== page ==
SEATTLE — With a record-breaking heat wave, an ongoing global pandemic, a new home hockey team in the Seattle Kraken and an increasingly contentious upcoming election season, one might say 2021 is already “whale” beyond normal. Enter whales.
Not only did the Salish Sea see its first beluga whale in more than 80 years and the most Bigg's killer whale sightings ever recorded, but 2021 also delivered a record-breaking baby boom of humpback whales in western Washington.
According to the Pacific Whale Watch Association (PWWA), there have been 21 calves photographed in the Salish Sea this year. In 2020, there were just 11 calves spotted.
During the fall, experts said humpback whale activity peaks as it’s the last chance for these mammals to feed before migrating to warmer waters around the Tropic of Cancer where they will mate before returning in late spring.
“2021 has been a banner year for female humpbacks coming into the Salish Sea with new calves,” said Wendi Robinson, naturalist with Puget Sound Express.
Humpback whales see record-breaking baby boom in 2021
One mom, nicknamed “Split Fluke,” and her calf were recently spotted just south of Victoria, B.C. Val Shore, a naturalist with Eagle Wing Tours said the two treated onlookers to some tail slaps, which is believed to be a way the whales communicate.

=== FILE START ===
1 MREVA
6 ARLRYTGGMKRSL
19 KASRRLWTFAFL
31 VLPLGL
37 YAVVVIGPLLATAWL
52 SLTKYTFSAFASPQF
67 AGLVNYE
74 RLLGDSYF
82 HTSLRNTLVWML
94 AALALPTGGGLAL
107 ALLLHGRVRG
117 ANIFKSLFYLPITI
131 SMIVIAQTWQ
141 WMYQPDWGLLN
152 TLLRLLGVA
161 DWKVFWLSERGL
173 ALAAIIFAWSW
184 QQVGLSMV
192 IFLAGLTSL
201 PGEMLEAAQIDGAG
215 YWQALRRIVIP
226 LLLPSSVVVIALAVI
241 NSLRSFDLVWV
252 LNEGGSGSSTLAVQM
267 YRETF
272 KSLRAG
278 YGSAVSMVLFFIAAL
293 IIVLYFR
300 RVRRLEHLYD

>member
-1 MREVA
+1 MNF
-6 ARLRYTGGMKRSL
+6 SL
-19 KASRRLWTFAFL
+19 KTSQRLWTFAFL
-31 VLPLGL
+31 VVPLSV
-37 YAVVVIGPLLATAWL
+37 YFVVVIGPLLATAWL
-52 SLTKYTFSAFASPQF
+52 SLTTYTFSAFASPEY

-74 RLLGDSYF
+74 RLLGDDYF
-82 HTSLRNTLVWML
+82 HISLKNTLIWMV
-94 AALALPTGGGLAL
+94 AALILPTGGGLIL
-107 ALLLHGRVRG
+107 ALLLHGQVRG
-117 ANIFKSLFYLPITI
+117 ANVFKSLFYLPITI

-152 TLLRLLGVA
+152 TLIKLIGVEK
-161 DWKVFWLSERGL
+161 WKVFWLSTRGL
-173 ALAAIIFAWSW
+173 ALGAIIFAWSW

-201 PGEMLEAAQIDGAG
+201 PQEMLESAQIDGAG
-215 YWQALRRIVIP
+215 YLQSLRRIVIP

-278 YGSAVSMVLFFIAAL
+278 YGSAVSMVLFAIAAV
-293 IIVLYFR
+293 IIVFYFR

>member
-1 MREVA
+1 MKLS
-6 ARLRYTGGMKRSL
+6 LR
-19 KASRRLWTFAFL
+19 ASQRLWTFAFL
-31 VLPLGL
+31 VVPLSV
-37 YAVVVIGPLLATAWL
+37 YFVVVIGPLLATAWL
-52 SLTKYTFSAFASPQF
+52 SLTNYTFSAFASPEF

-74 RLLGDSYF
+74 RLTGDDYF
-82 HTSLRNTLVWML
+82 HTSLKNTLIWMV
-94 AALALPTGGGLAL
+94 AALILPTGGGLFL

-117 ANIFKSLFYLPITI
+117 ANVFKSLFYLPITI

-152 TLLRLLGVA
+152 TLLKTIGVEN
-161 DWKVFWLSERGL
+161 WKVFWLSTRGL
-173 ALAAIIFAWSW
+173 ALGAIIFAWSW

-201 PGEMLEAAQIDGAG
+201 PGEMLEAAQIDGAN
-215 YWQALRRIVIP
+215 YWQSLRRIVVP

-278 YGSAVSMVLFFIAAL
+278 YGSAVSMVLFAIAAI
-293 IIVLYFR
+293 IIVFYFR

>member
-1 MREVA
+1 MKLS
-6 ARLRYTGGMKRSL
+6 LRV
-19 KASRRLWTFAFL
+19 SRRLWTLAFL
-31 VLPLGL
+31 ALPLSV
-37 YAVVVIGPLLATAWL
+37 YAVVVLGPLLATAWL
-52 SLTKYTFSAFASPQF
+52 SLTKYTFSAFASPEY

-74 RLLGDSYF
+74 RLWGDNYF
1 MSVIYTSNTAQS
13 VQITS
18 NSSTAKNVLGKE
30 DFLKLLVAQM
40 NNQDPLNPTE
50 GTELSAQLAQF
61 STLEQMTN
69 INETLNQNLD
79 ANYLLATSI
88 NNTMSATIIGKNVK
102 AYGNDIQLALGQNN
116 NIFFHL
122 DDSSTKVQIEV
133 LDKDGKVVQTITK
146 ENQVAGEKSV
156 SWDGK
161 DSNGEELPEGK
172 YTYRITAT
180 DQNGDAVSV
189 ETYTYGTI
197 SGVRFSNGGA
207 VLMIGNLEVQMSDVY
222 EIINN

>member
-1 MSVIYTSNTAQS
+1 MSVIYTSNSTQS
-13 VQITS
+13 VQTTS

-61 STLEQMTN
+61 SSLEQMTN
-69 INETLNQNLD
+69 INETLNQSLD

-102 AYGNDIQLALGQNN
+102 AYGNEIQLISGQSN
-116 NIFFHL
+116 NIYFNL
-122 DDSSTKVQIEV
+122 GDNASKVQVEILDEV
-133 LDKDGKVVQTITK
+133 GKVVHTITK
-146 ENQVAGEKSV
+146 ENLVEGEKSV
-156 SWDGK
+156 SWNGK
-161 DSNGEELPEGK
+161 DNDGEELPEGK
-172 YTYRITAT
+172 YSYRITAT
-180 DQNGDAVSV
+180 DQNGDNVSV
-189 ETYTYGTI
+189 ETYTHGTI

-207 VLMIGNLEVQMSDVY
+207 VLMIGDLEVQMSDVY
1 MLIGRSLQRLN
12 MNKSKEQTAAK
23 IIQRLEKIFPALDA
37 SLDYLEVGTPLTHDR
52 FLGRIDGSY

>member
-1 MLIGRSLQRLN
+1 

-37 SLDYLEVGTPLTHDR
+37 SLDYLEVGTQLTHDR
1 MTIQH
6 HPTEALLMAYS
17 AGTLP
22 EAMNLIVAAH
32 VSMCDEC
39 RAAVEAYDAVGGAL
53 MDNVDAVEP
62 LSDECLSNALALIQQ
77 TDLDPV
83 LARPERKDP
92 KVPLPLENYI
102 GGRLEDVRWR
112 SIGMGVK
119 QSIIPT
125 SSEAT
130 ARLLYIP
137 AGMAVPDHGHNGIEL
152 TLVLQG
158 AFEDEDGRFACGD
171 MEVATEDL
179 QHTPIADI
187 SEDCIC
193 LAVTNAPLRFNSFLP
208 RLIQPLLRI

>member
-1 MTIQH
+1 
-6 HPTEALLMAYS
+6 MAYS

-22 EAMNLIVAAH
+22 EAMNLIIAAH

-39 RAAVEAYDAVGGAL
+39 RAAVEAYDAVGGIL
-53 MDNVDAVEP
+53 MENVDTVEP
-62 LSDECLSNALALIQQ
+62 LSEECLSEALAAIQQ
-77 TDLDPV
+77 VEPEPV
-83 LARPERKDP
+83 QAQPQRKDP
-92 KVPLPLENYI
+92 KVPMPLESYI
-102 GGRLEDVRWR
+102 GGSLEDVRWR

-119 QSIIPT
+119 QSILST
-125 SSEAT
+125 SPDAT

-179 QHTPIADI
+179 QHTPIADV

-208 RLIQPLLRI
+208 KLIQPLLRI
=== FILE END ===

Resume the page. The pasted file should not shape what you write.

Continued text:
“The calf started things off with a few tail slaps, which mom then joined in on,” Shore said.
Another duo was seen earlier this year by an Anacortes-based naturalist named Sam Murphy who, while doing seasonal work in Hawaii, spotted a calf and its mom, later identified as 10-year-old “Dreamer” known to feed near Victoria during recent summers. Months later, these two were spotted again this week in the northern Salish Sea.
“Calves only travel with mom for a year or so and then they’re on their own. Once they’re familiar with our waters, they will often return year after year to feed,” Robinson said.
The cause of the year’s baby boom is unclear, according to PWWA Executive Director Erin Gless.
“We’re not sure why there were so many calves this year,” she said. “It’s possible the last two years had an abundance of food for the whales, or it could be as simple as the fact that as the number of adult whales in the population grows, so too does the number of calves we can expect to see each year.”